Palm Beach reaches settlement with former officer who was fired

Kristina Webb
Special to Palm Beach Daily News
Published 5:02 a.m. ET Feb. 24, 2023

The Town of Palm Beach and former police officer Kevin Morine have reached a settlementfollowing Morine’s appeal of his
2021 firing.

Morine was released from his 26-year position on the force following an internal affairsinvestigation that found he violated six state and department laws and policies involvingreporting sexual abuse of a child.

He contested the firing, and a magistrate’s report in November found the firing to not bejustified. The magistrate, former Circuit Judge Robert Makemson, said a less severe penaltywas due and the Town Council should overturn the firing.

Related coverage:
Magistrate recommends Palm Beach rehire officer fired for failing toreport abuse
Presented that option at their December meeting, Town Council members votedunanimously to back Police Chief Nicholas Caristo’s decision to terminate Morine’semployment. As Morine and his attorney Stuart Kaplan prepared to appeal the TownCouncil’s decision, the town presented a settlement offer, Morine said. The town declined tocomment for this article.

The settlement
As part of the settlement, Morine is now listed as being an officer who retired in goodstanding “with all the proper credentials and paperwork,” he said.

“The grievance process the town uses is disheartening,” Morine said. “Despite three days oftestimony and an independent magistrate’s decision in my favor, the town ... elected to
disregard such finding.” Morine said he appreciated the magistrate seeing “the truth of thematter.”

“It’s unfortunate all of this took place to begin with,” he said. “Ultimately, I’m glad my nameand the accusations have been cleared so I can move on to the next chapter in my life.”Speaking to the Palm Beach Daily News, Morine said he is looking into becoming a privateinvestigator. “I just feel a huge weight lifted off my shoulders,” he said.

For his part, Kaplan said he had “the utmost respect for Chief Nicholas Caristo and TownManager Kirk Blouin and appreciate their efforts in bringing this unfortunate matter to a justand proper conclusion."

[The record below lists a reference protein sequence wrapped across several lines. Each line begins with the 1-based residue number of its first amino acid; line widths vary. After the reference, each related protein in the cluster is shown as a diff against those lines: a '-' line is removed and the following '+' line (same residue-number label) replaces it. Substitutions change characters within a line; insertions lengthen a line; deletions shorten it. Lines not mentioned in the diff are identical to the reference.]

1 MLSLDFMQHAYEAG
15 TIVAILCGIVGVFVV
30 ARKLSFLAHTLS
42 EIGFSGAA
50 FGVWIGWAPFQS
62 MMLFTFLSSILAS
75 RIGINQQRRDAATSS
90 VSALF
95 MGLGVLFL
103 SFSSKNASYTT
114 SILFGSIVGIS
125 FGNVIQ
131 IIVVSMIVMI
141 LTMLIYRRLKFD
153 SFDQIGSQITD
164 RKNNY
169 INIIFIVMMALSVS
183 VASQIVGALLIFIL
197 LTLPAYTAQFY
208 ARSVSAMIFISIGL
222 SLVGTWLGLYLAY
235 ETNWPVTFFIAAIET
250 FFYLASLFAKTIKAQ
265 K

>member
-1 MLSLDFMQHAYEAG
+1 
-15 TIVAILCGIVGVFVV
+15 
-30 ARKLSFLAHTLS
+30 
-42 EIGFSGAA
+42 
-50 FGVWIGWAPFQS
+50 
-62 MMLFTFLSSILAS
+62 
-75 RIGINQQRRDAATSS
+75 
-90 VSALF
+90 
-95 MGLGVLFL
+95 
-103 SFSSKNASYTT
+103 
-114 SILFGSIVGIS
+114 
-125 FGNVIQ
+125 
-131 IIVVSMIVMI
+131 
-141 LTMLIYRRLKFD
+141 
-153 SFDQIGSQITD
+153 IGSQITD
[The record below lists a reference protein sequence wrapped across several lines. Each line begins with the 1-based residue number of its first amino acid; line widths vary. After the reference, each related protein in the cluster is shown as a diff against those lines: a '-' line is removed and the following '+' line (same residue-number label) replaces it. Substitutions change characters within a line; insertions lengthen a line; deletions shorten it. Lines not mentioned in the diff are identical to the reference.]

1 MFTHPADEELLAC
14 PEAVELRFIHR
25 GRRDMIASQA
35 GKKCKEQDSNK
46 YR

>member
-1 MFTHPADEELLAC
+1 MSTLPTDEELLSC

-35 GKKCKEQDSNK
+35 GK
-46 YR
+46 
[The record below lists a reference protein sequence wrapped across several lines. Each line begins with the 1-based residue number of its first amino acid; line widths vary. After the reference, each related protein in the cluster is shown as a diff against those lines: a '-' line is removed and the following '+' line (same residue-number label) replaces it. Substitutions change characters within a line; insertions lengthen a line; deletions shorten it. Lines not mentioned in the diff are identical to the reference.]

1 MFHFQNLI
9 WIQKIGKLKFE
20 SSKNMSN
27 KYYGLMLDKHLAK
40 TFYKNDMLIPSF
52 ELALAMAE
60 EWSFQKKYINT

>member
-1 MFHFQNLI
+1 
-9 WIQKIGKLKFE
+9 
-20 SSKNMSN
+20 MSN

Morine said he remains proud of his 26 years of service to the town, the relationships he builtwith citizens and business owners and his time with colleagues. “It was unfortunate thathappened … God just works the way he works, and it was time for me to move on from there,and unfortunately that’s how it went,” Morine said.

What happened?
The firing occurred after an incident with a video of two children, comments made by one ofthe children to the other, and a day of missed work for Morine.

In July 2021, Morine was on vacation in Georgia when he called an on-duty supervisor toreport finding the disturbing video on an iPad. Later, via text, he was told by one child’sparent that the other, who was in his care, had made a sexual comment to the other child.

The video was recorded in Palm Beach Gardens, and police there who reviewed it did not findany cause for a sexual abuse investigation, magistrate Makemson’s report said.

Morine, who was not involved in any of the alleged inappropriate behavior in the video orwith the comment made between the children, reported the video to his supervisor becausehe was concerned his ex-wife would “cause trouble for him,” Makemson’s report said.

When the supervisor told Caristo about the video, Caristo ordered the supervisor to haveMorine report the video to the Florida Department of Children and Families and localGeorgia law enforcement, according to Makemson’s report.

In not reporting the video as directed, Morine disobeyed a direct order, Makemson said,while also agreeing with the town that Morine made contradictory statements during latertestimony about the video and its storage.

The magistrate differed in opinion, however, with the police department's internalinvestigator’s other reasons for Morine’s firing. While that internal investigation said Morinedid not follow direction to secure the video on the iPad, that he failed to report the possiblesexual abuse as a mandatory reporter under state law and that he did not comply with thetown's sick leave policy, Makemson said that was not the case.

Regarding the violation of the town’s sick leave policy, Morine contracted COVID-19 while onvacation in Georgia, Makemson said in his report. While Morine was scheduled to return towork July 11, he called his supervisor on July 10 and said he would need the day off.

The police department’s sick leave policy says employees must remain at home while on sickleave and any travel out of state must be approved by Caristo, Makemson said. However,because Morine got sick in Georgia and was returning during his sick leave, he did not violatethe policy, Makemson said.


Case Details:
Other common civil rights that don’t involve police and prisons include things like sexual harassment in the workplace, discriminating against a potential tenant based on race, or not hiring a qualified candidate based on age. Of course, there are so many other potential civil rights violations, but these are some common examples.

As Americans, we are lucky to have this wide range of protections under the law. If you feel your civil rights have been violated, it’s worth speaking to an attorney to find out what your rights are. Contact Stuart N. Kaplan, P.A. for a free consultation. By standing up for these rights, you make it easier for others who are suffering, as well.

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About Stuart N. Kaplan, P.A.
Stuart N. Kaplan, P.A. represents those charged with a crime. Headquartered in Palm Beach Gardens, Florida, they have helped many defend their criminal cases. For more information on Stuart N. Kaplan, P.A. visit



March 9th, 2016

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